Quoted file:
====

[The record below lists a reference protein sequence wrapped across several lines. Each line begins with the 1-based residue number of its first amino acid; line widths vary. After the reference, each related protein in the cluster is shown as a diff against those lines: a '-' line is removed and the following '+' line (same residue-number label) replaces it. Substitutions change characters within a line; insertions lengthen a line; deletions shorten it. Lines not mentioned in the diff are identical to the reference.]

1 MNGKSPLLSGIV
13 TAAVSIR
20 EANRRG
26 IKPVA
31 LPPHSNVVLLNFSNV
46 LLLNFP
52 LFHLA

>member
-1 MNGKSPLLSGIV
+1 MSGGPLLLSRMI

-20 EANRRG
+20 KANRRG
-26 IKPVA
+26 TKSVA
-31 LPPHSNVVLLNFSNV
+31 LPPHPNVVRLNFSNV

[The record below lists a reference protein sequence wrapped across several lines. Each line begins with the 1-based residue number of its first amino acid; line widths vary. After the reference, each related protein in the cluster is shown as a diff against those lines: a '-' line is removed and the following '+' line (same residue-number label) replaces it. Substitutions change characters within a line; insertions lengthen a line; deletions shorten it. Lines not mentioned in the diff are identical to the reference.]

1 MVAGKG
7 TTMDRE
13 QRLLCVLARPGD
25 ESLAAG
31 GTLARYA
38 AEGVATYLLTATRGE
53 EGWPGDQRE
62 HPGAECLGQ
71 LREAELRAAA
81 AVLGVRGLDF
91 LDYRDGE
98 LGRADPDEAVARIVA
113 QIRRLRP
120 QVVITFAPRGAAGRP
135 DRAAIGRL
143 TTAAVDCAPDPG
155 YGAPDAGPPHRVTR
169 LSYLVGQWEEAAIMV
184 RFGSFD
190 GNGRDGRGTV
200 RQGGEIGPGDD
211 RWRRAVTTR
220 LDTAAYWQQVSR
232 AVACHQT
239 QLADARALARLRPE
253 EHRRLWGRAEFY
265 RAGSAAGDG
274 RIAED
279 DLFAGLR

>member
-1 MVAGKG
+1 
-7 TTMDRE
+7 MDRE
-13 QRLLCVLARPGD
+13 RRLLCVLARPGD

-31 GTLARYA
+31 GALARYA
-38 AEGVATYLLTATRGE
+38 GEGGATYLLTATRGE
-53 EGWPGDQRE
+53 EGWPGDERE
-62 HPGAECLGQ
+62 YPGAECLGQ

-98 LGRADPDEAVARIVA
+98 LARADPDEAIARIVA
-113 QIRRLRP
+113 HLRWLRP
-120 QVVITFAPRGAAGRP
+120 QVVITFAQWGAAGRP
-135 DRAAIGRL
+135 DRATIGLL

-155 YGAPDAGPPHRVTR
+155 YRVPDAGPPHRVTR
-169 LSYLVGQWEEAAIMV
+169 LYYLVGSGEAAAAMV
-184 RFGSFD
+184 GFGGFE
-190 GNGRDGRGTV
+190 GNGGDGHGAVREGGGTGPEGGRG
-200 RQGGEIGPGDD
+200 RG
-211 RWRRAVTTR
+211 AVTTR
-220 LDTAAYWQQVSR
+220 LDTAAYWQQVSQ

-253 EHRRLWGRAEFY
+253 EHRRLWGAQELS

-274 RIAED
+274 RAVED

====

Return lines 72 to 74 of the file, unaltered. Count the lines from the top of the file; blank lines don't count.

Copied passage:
+155 YRVPDAGPPHRVTR
-169 LSYLVGQWEEAAIMV
+169 LYYLVGSGEAAAAMV